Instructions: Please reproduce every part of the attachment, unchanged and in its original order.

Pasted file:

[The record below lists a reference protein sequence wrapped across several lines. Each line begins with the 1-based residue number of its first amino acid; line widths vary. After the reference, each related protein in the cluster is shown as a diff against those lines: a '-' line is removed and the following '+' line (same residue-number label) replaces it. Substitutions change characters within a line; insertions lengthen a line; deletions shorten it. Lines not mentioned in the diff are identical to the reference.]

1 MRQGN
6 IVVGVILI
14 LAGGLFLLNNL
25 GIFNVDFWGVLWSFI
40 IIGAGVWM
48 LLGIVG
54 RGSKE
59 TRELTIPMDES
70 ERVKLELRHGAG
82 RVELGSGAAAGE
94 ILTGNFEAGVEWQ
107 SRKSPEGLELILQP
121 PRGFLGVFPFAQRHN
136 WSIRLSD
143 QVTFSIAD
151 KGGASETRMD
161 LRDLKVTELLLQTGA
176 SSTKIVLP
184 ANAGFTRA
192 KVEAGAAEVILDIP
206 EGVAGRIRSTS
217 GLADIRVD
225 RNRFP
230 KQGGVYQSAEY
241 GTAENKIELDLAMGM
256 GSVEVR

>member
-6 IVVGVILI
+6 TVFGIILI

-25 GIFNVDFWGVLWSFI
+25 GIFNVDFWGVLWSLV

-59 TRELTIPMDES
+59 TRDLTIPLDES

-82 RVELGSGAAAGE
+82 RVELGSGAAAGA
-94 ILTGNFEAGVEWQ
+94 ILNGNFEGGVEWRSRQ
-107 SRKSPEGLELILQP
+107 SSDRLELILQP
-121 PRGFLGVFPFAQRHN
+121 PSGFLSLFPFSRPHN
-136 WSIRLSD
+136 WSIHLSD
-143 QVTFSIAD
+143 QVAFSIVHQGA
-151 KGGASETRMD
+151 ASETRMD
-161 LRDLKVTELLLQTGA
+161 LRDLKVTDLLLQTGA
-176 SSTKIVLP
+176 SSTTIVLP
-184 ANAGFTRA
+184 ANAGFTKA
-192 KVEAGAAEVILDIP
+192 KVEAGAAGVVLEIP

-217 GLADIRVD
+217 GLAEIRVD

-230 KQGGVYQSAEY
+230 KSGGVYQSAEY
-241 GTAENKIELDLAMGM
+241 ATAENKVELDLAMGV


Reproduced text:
[The record below lists a reference protein sequence wrapped across several lines. Each line begins with the 1-based residue number of its first amino acid; line widths vary. After the reference, each related protein in the cluster is shown as a diff against those lines: a '-' line is removed and the following '+' line (same residue-number label) replaces it. Substitutions change characters within a line; insertions lengthen a line; deletions shorten it. Lines not mentioned in the diff are identical to the reference.]

1 MRQGN
6 IVVGVILI
14 LAGGLFLLNNL
25 GIFNVDFWGVLWSFI
40 IIGAGVWM
48 LLGIVG
54 RGSKE
59 TRELTIPMDES
70 ERVKLELRHGAG
82 RVELGSGAAAGE
94 ILTGNFEAGVEWQ
107 SRKSPEGLELILQP
121 PRGFLGVFPFAQRHN
136 WSIRLSD
143 QVTFSIAD
151 KGGASETRMD
161 LRDLKVTELLLQTGA
176 SSTKIVLP
184 ANAGFTRA
192 KVEAGAAEVILDIP
206 EGVAGRIRSTS
217 GLADIRVD
225 RNRFP
230 KQGGVYQSAEY
241 GTAENKIELDLAMGM
256 GSVEVR

>member
-6 IVVGVILI
+6 TVFGIILI

-25 GIFNVDFWGVLWSFI
+25 GIFNVDFWGVLWSLV

-59 TRELTIPMDES
+59 TRDLTIPLDES

-82 RVELGSGAAAGE
+82 RVELGSGAAAGA
-94 ILTGNFEAGVEWQ
+94 ILNGNFEGGVEWRSRQ
-107 SRKSPEGLELILQP
+107 SSDRLELILQP
-121 PRGFLGVFPFAQRHN
+121 PSGFLSLFPFSRPHN
-136 WSIRLSD
+136 WSIHLSD
-143 QVTFSIAD
+143 QVAFSIVHQGA
-151 KGGASETRMD
+151 ASETRMD
-161 LRDLKVTELLLQTGA
+161 LRDLKVTDLLLQTGA
-176 SSTKIVLP
+176 SSTTIVLP
-184 ANAGFTRA
+184 ANAGFTKA
-192 KVEAGAAEVILDIP
+192 KVEAGAAGVVLEIP

-217 GLADIRVD
+217 GLAEIRVD

-230 KQGGVYQSAEY
+230 KSGGVYQSAEY
-241 GTAENKIELDLAMGM
+241 ATAENKVELDLAMGV